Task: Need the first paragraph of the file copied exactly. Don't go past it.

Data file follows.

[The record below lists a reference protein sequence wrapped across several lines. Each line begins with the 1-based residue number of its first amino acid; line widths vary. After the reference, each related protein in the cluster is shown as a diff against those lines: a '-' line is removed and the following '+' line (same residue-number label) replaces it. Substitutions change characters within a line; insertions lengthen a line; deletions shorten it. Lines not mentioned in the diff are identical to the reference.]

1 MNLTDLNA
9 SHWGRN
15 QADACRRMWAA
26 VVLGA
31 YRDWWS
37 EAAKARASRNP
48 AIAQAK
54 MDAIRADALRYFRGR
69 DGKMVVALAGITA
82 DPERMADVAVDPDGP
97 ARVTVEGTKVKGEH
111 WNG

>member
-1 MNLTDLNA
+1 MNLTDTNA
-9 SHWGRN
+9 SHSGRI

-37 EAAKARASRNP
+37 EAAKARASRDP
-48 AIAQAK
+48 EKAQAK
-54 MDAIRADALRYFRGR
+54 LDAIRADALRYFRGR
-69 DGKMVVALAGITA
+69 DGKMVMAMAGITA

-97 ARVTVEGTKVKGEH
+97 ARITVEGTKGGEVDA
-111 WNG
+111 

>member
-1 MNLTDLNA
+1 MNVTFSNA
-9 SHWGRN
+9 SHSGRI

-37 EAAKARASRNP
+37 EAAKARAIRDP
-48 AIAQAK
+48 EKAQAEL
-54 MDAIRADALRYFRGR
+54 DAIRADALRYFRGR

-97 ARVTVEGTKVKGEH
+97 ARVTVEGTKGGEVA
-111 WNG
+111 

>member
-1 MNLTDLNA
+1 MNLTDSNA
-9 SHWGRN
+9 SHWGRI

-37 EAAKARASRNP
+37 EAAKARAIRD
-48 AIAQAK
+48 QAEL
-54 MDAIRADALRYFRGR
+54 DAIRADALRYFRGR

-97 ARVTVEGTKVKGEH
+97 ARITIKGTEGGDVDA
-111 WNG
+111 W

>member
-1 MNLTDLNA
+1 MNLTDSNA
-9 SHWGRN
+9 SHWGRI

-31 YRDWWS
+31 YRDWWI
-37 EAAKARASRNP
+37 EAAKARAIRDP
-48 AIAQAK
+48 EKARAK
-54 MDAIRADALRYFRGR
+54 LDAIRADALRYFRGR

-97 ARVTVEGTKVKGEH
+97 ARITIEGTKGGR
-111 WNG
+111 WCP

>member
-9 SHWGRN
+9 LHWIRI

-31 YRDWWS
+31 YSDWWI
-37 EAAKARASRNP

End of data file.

[The record below lists a reference protein sequence wrapped across several lines. Each line begins with the 1-based residue number of its first amino acid; line widths vary. After the reference, each related protein in the cluster is shown as a diff against those lines: a '-' line is removed and the following '+' line (same residue-number label) replaces it. Substitutions change characters within a line; insertions lengthen a line; deletions shorten it. Lines not mentioned in the diff are identical to the reference.]